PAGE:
At AHA this weekend, Knopf is launching Laurel Ulrich’s newest book, A House Full of Females: Plural Marriage and Women’s Rights in Early Mormonism, 1835-1870. I imagine bookstores and Amazon will start selling copies shortly afterward. Anybody familiar with early American history knows and respects Ulrich’s work. Her A Midwife’s Tale: The Life of Martha Ballard, Based on Her Diary, 1785-1812 (Knopf, 1990), which won Ulrich the Bancroft, Pulitzer, and a MacArthur Grant, is one of the best books ever written in the field. I’ve assigned it both times I taught a course on the early American republic, as it beautifully captures the lived reality of common citizens and the invisible networks of American women. Her other work has been similarly influential. One phrase from a 1976 article, “Well-behaved women seldom make history,” later went viral, a surprising development that encapsulates both Ulrich’s devotion to transforming historical memory in order to incorporate unheard voices as well as a general public eager for that very intervention. (She later wrote a book that, in part, discussed this quote and its impact.)
People were understandably excited when Ulrich turned her attention to Mormon women and polygamy. Interest was further piqued with an article in American Historical Review that exemplified her approach: she teased out the broad cultural and contextual implications of a single quilt created by a Utah Relief Society group during the tumultuous year of 1857. Plenary addresses at the Mormon Historical Association (where she was president in the society’s fiftieth year) and other symposia constantly reminded us of what was to come.
I’m happy to report that the book exceeded my already-high expectations. I received an advanced copy to review for Dialogue: A Journal of Mormon Thought, which should appear sometime this year. I’ll save most of my words for that, but I wanted to share at least a paragraph:
The subtitle for the book, “Plural Marriage and Women’s Rights in Early Mormonism,” is somewhat misleading, however. Though the introduction and final chapter that frame the text indeed focus on Mormon women arguing for “women’s rights,” that particular theme is subtle and, at times, subservient throughout the story…And while the jolting paradox of the title—how could women who participated in polygamy simultaneously believe in women’s rights?—is readily apparent, “rights” seems a bit too restrictive for what Ulrich is doing. Further, plural marriage is not always the sole focus of the volume: the early chapters that precede Joseph Smith’s introduction of the practice, as well as the later chapters that focuses on male missionaries abroad and missionary wives at home, are as interested in monogamous relationships as they are polygamous. This is to say, the subtitle of A House Full of Females sells short the volume’s importance: more than a history of polygamy and women’s rights, this is nothing less than a new, revisionist social history of Mormonism between Kirtland and territorial Utah, as seen through the eyes of the women who lived it. Ulrich is asking a provocative question: what would the history of Mormonism during the tenure of its first two prophets, Joseph Smith and Brigham Young, look like if its leading men were re-cast as supporting actors?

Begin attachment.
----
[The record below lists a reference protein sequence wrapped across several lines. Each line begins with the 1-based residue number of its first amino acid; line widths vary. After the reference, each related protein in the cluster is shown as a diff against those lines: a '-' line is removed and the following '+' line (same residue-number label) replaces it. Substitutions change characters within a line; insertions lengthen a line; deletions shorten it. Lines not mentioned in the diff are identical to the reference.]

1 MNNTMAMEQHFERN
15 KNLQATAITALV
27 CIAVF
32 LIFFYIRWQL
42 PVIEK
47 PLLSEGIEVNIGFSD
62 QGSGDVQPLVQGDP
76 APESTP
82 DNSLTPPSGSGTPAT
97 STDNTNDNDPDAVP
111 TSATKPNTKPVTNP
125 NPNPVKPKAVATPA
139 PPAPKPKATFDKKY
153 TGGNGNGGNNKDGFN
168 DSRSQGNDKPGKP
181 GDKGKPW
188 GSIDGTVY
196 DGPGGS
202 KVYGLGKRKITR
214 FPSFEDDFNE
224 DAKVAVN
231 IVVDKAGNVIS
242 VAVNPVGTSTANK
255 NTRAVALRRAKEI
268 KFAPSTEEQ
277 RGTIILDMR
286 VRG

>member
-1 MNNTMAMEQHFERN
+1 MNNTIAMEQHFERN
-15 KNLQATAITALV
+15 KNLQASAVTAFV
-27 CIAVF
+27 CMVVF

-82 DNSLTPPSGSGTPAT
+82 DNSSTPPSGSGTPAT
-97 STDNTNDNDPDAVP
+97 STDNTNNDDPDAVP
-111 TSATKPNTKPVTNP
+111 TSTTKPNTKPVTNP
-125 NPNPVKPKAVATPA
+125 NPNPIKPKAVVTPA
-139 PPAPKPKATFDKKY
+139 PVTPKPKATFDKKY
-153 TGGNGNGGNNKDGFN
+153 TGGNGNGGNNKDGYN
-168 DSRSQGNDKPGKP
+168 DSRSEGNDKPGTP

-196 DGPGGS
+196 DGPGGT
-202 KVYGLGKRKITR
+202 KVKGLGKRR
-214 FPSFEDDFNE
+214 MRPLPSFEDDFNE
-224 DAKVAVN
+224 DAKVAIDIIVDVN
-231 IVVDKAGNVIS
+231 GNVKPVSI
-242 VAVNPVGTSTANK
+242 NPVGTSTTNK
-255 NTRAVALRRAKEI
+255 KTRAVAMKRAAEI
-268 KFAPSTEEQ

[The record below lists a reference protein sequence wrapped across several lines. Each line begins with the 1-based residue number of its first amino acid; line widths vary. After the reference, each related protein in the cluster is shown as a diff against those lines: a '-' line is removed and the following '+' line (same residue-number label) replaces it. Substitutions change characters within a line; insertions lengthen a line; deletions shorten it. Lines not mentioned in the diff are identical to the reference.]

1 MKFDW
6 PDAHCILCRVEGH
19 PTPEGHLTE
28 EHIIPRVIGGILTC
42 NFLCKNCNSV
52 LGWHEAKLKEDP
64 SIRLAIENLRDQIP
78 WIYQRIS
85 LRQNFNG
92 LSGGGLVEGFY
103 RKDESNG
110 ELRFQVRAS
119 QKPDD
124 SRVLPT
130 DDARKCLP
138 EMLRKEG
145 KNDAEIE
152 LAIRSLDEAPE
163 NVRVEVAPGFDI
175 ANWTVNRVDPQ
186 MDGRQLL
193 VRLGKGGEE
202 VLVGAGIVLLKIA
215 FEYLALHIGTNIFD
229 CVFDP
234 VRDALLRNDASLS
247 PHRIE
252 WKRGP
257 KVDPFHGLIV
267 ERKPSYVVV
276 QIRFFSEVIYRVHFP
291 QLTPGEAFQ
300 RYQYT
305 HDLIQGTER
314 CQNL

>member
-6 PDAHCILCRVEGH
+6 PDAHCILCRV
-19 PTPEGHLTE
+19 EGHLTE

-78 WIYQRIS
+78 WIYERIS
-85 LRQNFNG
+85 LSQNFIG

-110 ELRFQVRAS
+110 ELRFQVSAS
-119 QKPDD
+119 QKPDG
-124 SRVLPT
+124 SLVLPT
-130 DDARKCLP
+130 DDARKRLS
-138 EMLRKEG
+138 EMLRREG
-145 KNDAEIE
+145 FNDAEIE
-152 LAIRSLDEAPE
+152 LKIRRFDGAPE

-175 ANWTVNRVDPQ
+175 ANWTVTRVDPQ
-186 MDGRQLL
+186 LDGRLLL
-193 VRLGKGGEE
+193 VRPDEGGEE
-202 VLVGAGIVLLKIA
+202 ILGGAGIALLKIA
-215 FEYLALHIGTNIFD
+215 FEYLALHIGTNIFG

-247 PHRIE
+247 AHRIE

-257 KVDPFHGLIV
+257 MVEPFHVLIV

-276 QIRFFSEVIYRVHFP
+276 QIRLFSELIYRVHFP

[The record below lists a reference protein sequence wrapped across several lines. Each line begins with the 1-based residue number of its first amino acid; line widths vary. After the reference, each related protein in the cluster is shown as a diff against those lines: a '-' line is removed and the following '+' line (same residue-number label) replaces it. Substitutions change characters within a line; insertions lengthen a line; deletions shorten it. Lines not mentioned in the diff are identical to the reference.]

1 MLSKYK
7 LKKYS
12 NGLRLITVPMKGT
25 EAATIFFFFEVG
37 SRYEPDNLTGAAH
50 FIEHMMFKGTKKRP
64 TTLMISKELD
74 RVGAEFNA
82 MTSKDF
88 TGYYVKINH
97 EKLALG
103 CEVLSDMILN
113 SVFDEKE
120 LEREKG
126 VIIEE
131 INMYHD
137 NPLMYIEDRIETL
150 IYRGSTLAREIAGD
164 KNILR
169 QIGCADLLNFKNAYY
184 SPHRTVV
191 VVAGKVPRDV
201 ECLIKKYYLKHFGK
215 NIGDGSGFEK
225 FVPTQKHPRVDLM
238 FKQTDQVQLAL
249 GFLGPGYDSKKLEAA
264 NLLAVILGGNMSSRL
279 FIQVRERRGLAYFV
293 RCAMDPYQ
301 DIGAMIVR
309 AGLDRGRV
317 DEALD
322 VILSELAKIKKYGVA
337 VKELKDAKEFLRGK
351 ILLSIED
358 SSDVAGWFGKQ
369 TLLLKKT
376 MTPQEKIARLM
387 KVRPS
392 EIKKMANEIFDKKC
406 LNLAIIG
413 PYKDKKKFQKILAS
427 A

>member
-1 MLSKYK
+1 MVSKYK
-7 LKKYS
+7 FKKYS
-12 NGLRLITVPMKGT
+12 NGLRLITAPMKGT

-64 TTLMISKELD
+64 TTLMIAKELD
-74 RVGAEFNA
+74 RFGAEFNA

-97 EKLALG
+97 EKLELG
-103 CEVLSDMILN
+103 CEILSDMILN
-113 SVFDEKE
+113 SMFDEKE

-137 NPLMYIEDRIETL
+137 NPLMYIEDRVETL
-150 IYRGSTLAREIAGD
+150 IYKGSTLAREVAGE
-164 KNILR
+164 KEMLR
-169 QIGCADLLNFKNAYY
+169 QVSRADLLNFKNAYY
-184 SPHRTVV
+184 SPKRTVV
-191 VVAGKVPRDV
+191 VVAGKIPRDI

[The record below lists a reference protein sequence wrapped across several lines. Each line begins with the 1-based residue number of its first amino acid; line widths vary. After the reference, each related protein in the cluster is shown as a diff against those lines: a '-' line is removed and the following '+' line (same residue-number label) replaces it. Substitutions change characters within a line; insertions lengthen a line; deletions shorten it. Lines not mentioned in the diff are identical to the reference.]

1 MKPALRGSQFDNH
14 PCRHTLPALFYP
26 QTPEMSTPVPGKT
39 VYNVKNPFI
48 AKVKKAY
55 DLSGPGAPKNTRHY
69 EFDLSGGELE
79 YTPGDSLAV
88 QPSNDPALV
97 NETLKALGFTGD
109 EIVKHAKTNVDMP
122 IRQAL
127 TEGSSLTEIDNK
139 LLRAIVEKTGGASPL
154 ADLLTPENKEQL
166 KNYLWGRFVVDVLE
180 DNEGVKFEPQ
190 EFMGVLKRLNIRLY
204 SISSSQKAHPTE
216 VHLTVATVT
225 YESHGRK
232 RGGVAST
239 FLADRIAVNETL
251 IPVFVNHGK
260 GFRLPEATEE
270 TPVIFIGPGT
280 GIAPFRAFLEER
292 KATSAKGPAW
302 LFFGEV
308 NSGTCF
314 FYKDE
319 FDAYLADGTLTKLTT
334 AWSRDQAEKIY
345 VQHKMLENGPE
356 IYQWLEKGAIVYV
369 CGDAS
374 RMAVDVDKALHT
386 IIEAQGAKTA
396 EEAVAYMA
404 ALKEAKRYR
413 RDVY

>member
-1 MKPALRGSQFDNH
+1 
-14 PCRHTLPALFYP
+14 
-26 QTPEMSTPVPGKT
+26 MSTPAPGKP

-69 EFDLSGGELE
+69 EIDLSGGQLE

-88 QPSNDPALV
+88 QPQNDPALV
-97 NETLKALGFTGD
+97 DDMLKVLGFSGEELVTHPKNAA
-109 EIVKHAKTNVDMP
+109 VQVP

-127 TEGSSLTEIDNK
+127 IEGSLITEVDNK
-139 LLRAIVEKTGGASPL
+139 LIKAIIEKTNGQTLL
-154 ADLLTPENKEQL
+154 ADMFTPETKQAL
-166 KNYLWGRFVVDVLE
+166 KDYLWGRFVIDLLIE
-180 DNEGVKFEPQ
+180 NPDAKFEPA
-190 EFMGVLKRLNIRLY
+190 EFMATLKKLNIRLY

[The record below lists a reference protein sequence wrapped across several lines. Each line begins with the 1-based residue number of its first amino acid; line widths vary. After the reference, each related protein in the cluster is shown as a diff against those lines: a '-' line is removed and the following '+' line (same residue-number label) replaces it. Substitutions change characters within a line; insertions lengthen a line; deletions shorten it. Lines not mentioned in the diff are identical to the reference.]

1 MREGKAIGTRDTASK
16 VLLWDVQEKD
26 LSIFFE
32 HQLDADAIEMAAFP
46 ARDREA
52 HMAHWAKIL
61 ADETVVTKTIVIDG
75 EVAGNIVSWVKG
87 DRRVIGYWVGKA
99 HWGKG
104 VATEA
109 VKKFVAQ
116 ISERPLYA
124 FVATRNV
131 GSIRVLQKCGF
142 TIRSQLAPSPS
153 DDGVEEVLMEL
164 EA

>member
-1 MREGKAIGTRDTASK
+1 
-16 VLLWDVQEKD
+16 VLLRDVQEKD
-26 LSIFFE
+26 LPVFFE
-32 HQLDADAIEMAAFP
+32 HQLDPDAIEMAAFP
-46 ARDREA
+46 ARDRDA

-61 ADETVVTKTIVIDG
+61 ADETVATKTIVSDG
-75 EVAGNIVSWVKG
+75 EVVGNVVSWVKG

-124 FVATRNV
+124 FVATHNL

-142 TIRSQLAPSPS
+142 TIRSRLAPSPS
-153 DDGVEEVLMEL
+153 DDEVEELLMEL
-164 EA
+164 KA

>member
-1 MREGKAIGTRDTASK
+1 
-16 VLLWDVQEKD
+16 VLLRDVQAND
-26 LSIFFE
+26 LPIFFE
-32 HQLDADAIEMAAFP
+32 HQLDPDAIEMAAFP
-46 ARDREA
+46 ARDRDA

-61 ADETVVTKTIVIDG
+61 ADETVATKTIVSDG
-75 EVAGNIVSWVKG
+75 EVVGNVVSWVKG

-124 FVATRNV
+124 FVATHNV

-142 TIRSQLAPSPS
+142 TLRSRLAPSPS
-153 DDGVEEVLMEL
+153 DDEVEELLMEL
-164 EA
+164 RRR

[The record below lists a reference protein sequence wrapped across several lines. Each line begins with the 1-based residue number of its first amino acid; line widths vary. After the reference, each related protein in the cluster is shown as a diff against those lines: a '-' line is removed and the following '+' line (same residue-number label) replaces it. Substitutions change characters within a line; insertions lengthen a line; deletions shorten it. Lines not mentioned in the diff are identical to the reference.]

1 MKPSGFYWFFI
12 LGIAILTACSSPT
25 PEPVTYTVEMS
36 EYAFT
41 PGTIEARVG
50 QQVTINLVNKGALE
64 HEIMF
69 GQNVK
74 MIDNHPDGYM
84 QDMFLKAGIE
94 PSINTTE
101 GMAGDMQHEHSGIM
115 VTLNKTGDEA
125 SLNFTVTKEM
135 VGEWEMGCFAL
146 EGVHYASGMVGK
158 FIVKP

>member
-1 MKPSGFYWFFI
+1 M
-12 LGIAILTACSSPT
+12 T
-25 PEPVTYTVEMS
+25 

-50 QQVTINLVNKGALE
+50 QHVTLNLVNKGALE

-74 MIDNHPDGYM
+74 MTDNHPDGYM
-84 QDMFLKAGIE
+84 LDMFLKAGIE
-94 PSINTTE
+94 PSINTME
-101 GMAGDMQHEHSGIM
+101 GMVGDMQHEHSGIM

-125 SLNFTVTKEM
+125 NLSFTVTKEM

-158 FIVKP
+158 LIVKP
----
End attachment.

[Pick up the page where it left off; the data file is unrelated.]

I can’t recommend the volume enough–it’s an instant classic in the fields of American, social, gender, religious, and Mormon history.